The cover system is horrible. By making it the same button as Sprint, Use and Jump, you have to hide behind things before you can climb over them, you’ll stick to things you wanted to run past, and you’ll jump over things you wanted to hide behind. They still haven’t fixed the only real problem with ME1’s system: that when in cover, you’re not allowed to shoot anything to your sides or in front of you: you actually have situations where you have to take a few seconds to unstick yourself from cover, then walk back to where you were to be able to aim at someone directly in front of you. Two years they had, one fix to make, failed unaccountably they gone did.
Instead: they should have just had a sprint button. While holding it, you run as fast as possible and vault over anything in your way. When you’re not holding it, you’ll take cover behind anything you’re touching if you’re in combat. If you aim at anyone you can’t shoot because the game doesn’t have animations for it, you automatically come out of cover to turn to face them properly.
Refreshingly vicious scientist, logical rather than mad. And it’s nice to have a character with a speech quirk that makes him easier to listen to, not harder. BioWare do ramble, bless them, so a guy who cuts out half their words is most welcome to me.
More than that, though, Mordin’s one of those rare characters I found myself genuinely interested in. I’d ask all the follow-up questions, for once, not to squeeze every last drop of content out of his questline, but because I really wanted to know. And instead of wearing thin, the answers made him even more intriguing and sympathetic.
He’s a man who destroyed the Krogan’s only hope of recovering from their horrible curse and becoming a healthy species, and one who saved the galaxy by correcting an anomaly that threatened to destabilise it. The interesting part is that his darkest and finest hours were the same action.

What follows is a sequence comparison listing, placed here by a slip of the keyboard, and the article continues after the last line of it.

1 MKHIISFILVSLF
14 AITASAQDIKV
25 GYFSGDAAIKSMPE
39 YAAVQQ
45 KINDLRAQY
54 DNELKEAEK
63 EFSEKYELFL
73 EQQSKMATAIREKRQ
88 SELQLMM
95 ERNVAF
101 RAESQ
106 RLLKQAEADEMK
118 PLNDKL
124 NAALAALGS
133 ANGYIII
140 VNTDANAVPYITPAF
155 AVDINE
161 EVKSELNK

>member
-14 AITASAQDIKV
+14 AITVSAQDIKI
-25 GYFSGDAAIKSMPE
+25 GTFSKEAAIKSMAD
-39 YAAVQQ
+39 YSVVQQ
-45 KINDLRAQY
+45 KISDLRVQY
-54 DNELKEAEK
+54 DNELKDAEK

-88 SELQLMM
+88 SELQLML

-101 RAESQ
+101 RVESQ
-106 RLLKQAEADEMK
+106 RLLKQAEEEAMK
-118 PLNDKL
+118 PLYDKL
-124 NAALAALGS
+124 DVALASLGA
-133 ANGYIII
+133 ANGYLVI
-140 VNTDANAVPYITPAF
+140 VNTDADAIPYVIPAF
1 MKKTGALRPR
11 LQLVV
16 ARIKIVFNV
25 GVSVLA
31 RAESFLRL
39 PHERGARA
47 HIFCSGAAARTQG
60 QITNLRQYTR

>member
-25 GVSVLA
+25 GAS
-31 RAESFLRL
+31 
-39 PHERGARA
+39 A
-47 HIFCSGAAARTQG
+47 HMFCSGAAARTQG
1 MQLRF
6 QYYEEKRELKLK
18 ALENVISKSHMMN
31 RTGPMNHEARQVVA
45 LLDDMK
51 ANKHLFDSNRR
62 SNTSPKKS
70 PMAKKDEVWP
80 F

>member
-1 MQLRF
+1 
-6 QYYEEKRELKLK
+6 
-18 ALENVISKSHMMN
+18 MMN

ME2’s substitute for ammo: all guns have infinite ammo, but they all need cooling, and the cooling tube thingy needs replacing every few shots. Luckily they all take the same cooling clips, so any you find restock your ammo for all weapons.
Firstly, this sounds like nonsense. Secondly, it actually is. It’s okay for the player to not really buy into the cooling concept, if it at least explains the ammo mechanic. But this concept is both unconvincing and an outright lie. That’s not how it works. You can run out of cooling clips for your pistol and still have 245 for your sub machinegun. There’s no way to use the pistol until you find more cooling clips for it: so weapons do have mututally exclusive clip types. Guys, that’s just ammo. Just call the pickup an ‘ammo box’ and we’ll get that it contains some ammo for each of your weapons. Don’t invent a bizarre new concept and then lie about the way it works.
And after all that, the system truly sucks. I’m constantly out of ammo for the one gun I like because I’m only allowed to hold 16 shots for it, and switching between that and the shitty pistol is a massive hassle. If I find some cooling tubes, I have to pick up one, then switch to the gun I like, then load it, then pick up the next one. Otherwise, it’ll fill the reserve ammo without filling the magazine, leaving me with even less ammo for the only weapon I like.